So the wires are aflame with the news that Microsoft and Yahoo have “joined forces” in a 10-year search and advertising deal.

Search and destroy

Let’s be clear on this one: Microsoft isn’t partnering with Yahoo. It’s devouring it. It’s gobbling it up whole like a party snack before moving onto its next conquest. The argument, of course, is that not having to fund search will save Yahoo “hundreds of millions of dollars.”

Well done. If Nike halted the production of shoes it would save itself hundreds of millions of dollars too. The only drawback being they’d have bugger-all to sell. All of which begs the question: is Yahoo nothing more than a brand?

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Yahoo is a husk

Is it an ironic coincidence that “the term “Yahoo” has become synonymous with “cretin,” “dinosaur,” and/or “Neanderthal?”
It seems their misappropriation of Swift’s literary savages has finally come to define them. They’re out of touch; a member of a collective of prehistoric companies that include the likes of AOL, whose search has stalled but just about manages to scrape a revenue through the hillbillies, the half-dead and the Luddites who still use dial-up.

Wrong deal, wrong time

Yahoo chief Carol Bartz said: “This agreement comes with boatloads of value for Yahoo, our users, and the industry. And I believe it establishes the foundation for a new era of internet innovation and development.”

Note the “boatloads of value,” in pointed contradiction to the “boatloads of money” Bartz previously promised to shareholders. Seems that promise was a boatload of (*cough*) bravado. Yahoo’s stock mirrors this disappointment, with share price taking a 7% drop immediately after the announcement. The deal is certainly a far cry from the $44.6bn bid Microsoft made for Yahoo in February 2008.

Microsoft should be pretty pleased

Bing was always a way for Microsoft to acquire Yahoo. But it wasn’t a cheap ploy; they’ve come up with a decent search engine that even breaks some new ground.  It embraces real-time search by incorporating Twitter results and it bundles in other nice touches like video previews straight from the results page. They’ve even chosen the name carefully, making sure it can be used as a verb – “I binged it.” It does, in fact, make Google look a little bit lazy – and out of touch. As well as Wave and Chrome, which mean nothing yet to the consumer, Google’s most recent activity includes, err, adding the pointless ability for users to personalise their search results and … oh yeah, taking Gmail out of beta after five years. Let’s face it – that’s a bit lame, Google. Next you’ll be taking lessons off Ask Jeeves.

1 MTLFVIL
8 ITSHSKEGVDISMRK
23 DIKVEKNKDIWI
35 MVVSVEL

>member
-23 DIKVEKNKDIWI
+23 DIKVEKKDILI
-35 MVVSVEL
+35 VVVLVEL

Yahoo! is dead. Long live Microsoft.

Is Ask’s marketing strategy a gift or a curse? I think it’s a bit of both. (Whatever the case, my mother-in-law literally thinks there is a real man called Jeeves who answers your questions when you hit the Search button.)

Apparently Scott Garrell, president of Ask Networks, said in a recent interview: “In a very tough and competitive market, we’re holding our own… people don’t talk in keywords.”

Well, my mother-in-law doesn’t, but then she can’t set the timer on the microwave. It’s always 00:00 in that house. It’s like Groundhog Day, only far less interesting and without the inestimable hangdog charm of Bill Murray.

But I digress. Interestingly, Ask.com’s share of U.S. search queries dropped from 4.5 percent in May 2008 to 3.9 percent in May of this year, while market leader Google grew its share from 61.8 percent to 65 percent (according to comScore). Of course, Garrell is quick to point out the search engine handled 486 million U.S. queries in May 2008 and 555 million in May of this year.

Well done, Ask. You’ve cornered the market for idiots who can barely dress themselves.

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I guess this was mostly from people typing in queries like: “How do I tie my own shoelaces?”

Garrell adds: “We get more queries in the form of a question than the industry average, and we get queries that are longer.”

Of course you do. You’ve branded yourself “Ask Jeeves” and have a big picture of a butler on your homepage. Well done, Ask. You’ve cornered the market for idiots who can barely dress themselves. (However, it might not be all bad – these are exactly the kind of people who’re going to click on the first ad that comes up.)

Surely people have changed the way they use the web so that semantic search is a little redundant? And it’s not even as if Ask have nailed it. There’s clearly still a long, long way to go if this company wants to nail semantic search – and let’s face it, it is a gargantuan task. Yahoo! Answers probably does a better job for any idiosyncratic queries while *any* other search engine will latch onto the relevant keywords in the query and return an answer as good as Ask’s.

They do a bunch of good, useful satellite domains like dictionary.com, and they’re still a presence in the search market – but not for much longer. Ask’s core customer base is a dying breed.